Why You Can Always Begin Again (Even If It Feels Like You Can't)
Last night's mantra in my yoga class was Begin Again. I've frequently written about how I use mantras in my classes and workshops.
I've used Begin Again before. I love this one.
When the hands come to prayer in my class there's always a silent mantra. I never know if you say it. It doesn't matter. It's on you. The choice is yours.
It is up to you if you want to think or whisper these words, if you want to use the mantra of the class. But perhaps it's an opportunity to choose our thoughts wisely, to do bit of rewiring. I don't know, and I don't often pretend to. I just use what works for me and then I share that.
But I like it. The hands coming to prayer is like a little meeting place.
Over and over again.
May I always remember that I can begin again. May I have the courage to begin again. Where have I forgotten that I can indeed begin again?
I spoke those words as my class flowed last night. Some yawned. Some teared up. Some nodded. Begin again.
I said that it was perfect that the mantra would be said in tadasana (mountain pose) because tadsana was the base of everything — the beginning of everything.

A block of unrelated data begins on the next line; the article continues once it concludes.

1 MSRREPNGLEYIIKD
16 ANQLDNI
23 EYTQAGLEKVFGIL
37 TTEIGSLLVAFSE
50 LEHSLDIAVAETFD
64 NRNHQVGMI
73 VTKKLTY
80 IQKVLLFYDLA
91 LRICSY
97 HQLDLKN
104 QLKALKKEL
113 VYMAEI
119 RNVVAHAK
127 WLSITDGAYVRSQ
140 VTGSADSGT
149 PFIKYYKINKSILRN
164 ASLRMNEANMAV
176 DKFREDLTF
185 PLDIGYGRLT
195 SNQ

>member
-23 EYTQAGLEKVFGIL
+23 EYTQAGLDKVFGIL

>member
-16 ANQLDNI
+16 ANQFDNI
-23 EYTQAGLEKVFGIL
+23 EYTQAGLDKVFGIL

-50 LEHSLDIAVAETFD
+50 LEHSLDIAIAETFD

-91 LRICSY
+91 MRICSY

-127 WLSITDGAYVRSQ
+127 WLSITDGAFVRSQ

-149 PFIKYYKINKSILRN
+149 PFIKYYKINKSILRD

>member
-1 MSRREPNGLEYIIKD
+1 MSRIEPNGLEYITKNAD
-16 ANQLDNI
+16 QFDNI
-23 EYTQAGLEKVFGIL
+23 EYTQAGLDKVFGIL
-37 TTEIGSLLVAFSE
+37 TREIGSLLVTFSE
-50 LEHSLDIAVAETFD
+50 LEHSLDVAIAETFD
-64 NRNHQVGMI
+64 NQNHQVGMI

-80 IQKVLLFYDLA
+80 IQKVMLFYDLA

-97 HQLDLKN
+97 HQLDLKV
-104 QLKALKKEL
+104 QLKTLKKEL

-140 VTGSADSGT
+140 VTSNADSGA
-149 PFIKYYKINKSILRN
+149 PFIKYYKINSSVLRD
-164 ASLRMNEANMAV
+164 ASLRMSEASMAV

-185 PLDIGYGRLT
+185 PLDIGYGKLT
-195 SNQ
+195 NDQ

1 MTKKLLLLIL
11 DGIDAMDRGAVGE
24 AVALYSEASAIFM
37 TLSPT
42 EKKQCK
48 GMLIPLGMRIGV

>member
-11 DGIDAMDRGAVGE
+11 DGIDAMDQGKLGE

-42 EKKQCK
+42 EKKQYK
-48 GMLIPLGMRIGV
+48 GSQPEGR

I hate New Year's resolutions (because I suck so terribly at them), but I think what appeals to me about this time of year is that I get reminded that yes, I can begin again.
I suggested to the class that we can always begin again.
Until we can't.
One day we just can't begin again.
If you read me here you've heard me speak of my dad's death; he died suddenly when he was 38. Nothing is guaranteed. We are not owed anything. But you know this. I know this. We just forget at times.
Which is why it is so important to be here. Now. In our bodies. Right in this moment. "Welcome to yoga," I said to my yoga class.
Say "I love you" and "I am sorry" and "I am here now" or "I am listening" or "I got you," or whatever you need to say because there is no promise that you can begin again.
But most likely you will. Begin again, that is.